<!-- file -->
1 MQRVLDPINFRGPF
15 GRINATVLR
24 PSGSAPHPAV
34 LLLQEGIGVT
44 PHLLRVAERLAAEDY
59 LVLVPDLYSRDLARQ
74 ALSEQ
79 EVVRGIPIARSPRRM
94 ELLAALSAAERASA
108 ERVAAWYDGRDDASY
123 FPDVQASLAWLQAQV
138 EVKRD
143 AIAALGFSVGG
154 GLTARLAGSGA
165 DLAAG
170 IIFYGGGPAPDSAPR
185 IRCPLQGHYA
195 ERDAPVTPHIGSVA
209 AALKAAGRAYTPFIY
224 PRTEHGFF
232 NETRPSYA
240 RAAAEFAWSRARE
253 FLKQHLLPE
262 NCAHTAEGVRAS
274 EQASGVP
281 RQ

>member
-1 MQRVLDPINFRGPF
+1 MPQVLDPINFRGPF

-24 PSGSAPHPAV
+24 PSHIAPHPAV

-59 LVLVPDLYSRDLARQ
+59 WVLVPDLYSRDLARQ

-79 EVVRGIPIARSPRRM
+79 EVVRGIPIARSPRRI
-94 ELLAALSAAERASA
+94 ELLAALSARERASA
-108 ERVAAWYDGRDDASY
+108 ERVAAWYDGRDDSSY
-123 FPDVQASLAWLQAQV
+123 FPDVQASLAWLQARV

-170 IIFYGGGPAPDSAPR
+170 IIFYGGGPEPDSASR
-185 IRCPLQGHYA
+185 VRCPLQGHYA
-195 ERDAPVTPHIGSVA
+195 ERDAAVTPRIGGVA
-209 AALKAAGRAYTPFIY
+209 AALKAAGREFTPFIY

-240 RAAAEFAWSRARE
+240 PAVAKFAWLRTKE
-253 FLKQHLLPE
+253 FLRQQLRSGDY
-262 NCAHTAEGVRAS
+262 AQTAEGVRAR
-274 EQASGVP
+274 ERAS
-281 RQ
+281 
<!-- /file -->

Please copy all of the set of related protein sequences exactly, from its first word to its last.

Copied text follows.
1 MQRVLDPINFRGPF
15 GRINATVLR
24 PSGSAPHPAV
34 LLLQEGIGVT
44 PHLLRVAERLAAEDY
59 LVLVPDLYSRDLARQ
74 ALSEQ
79 EVVRGIPIARSPRRM
94 ELLAALSAAERASA
108 ERVAAWYDGRDDASY
123 FPDVQASLAWLQAQV
138 EVKRD
143 AIAALGFSVGG
154 GLTARLAGSGA
165 DLAAG
170 IIFYGGGPAPDSAPR
185 IRCPLQGHYA
195 ERDAPVTPHIGSVA
209 AALKAAGRAYTPFIY
224 PRTEHGFF
232 NETRPSYA
240 RAAAEFAWSRARE
253 FLKQHLLPE
262 NCAHTAEGVRAS
274 EQASGVP
281 RQ

>member
-1 MQRVLDPINFRGPF
+1 MPQVLDPINFRGPF

-24 PSGSAPHPAV
+24 PSHIAPHPAV

-59 LVLVPDLYSRDLARQ
+59 WVLVPDLYSRDLARQ

-79 EVVRGIPIARSPRRM
+79 EVVRGIPIARSPRRI
-94 ELLAALSAAERASA
+94 ELLAALSARERASA
-108 ERVAAWYDGRDDASY
+108 ERVAAWYDGRDDSSY
-123 FPDVQASLAWLQAQV
+123 FPDVQASLAWLQARV

-170 IIFYGGGPAPDSAPR
+170 IIFYGGGPEPDSASR
-185 IRCPLQGHYA
+185 VRCPLQGHYA
-195 ERDAPVTPHIGSVA
+195 ERDAAVTPRIGGVA
-209 AALKAAGRAYTPFIY
+209 AALKAAGREFTPFIY

-240 RAAAEFAWSRARE
+240 PAVAKFAWLRTKE
-253 FLKQHLLPE
+253 FLRQQLRSGDY
-262 NCAHTAEGVRAS
+262 AQTAEGVRAR
-274 EQASGVP
+274 ERAS
-281 RQ
+281 